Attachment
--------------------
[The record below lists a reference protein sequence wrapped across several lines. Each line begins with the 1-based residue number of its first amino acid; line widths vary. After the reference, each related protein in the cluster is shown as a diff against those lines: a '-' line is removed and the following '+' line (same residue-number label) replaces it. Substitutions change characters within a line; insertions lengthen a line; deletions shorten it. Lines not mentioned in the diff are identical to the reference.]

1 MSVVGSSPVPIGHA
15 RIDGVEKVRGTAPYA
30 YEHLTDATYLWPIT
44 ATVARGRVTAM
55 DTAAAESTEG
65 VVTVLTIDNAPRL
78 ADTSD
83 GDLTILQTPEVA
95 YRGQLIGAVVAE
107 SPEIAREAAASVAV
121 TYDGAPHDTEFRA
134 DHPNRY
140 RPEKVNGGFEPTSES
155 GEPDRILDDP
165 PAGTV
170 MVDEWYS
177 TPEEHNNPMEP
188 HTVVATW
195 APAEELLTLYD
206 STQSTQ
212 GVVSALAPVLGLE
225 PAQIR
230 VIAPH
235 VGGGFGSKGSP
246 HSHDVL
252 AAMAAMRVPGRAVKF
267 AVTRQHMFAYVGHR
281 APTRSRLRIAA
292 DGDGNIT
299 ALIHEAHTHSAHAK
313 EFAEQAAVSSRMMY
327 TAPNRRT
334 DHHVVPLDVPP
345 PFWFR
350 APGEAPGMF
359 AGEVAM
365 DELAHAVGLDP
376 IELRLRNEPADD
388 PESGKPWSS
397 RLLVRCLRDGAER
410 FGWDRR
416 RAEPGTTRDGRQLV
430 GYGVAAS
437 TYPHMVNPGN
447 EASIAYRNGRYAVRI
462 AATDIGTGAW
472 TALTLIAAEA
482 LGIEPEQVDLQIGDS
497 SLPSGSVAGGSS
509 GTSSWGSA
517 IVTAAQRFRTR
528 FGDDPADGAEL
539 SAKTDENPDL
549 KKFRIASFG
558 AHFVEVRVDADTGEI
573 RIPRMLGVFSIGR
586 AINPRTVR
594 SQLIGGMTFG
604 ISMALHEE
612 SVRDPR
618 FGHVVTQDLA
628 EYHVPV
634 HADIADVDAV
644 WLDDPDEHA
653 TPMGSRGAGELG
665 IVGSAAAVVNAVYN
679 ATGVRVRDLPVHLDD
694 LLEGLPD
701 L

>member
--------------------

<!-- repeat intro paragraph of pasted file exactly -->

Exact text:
[The record below lists a reference protein sequence wrapped across several lines. Each line begins with the 1-based residue number of its first amino acid; line widths vary. After the reference, each related protein in the cluster is shown as a diff against those lines: a '-' line is removed and the following '+' line (same residue-number label) replaces it. Substitutions change characters within a line; insertions lengthen a line; deletions shorten it. Lines not mentioned in the diff are identical to the reference.]